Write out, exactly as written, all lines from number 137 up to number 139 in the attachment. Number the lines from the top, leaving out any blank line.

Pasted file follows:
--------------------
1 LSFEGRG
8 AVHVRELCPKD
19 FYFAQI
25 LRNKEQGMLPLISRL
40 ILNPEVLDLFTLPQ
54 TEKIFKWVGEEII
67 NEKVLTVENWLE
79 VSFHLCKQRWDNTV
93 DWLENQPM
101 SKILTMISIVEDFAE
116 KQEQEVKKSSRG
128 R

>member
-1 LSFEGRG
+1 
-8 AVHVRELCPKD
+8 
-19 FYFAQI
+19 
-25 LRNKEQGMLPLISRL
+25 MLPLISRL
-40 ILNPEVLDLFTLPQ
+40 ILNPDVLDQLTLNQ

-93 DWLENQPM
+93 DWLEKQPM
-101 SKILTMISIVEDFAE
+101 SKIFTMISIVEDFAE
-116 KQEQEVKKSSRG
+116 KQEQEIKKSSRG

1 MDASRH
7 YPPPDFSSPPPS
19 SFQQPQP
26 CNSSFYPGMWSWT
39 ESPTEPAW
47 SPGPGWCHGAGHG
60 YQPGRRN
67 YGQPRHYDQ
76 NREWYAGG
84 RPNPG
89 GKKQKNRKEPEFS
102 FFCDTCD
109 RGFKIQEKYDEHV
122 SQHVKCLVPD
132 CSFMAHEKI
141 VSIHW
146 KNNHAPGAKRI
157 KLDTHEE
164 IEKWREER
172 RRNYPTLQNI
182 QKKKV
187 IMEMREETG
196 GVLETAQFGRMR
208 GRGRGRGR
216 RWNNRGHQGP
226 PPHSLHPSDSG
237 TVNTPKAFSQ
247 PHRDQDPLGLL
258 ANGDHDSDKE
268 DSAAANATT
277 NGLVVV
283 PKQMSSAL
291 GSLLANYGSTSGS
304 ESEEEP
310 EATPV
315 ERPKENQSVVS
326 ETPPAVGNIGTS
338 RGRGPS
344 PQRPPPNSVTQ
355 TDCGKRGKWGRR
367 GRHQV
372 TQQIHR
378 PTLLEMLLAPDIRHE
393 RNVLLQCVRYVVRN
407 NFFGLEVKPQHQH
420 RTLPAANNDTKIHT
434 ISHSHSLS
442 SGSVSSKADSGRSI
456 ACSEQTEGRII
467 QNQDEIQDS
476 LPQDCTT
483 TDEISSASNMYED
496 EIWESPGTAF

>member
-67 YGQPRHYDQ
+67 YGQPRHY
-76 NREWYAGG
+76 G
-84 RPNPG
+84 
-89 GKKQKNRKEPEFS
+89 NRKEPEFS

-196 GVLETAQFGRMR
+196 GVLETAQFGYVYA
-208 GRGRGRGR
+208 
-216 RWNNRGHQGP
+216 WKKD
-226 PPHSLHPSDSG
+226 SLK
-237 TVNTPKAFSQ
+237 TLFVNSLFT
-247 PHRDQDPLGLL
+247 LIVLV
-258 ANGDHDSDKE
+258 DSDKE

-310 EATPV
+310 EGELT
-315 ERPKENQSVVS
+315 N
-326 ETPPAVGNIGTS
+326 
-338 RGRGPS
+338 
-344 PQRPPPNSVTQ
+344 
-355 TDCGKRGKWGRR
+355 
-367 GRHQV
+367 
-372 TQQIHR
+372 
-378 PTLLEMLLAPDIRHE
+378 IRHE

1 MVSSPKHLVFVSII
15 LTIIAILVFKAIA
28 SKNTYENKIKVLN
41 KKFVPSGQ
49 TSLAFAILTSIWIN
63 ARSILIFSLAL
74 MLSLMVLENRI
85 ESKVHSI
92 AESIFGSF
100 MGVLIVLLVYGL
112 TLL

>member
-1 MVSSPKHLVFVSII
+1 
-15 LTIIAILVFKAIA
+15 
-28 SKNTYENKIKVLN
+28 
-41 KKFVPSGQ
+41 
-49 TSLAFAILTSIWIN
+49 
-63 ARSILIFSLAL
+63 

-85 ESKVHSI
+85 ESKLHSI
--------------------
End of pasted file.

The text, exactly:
+1 
-15 LTIIAILVFKAIA
+15 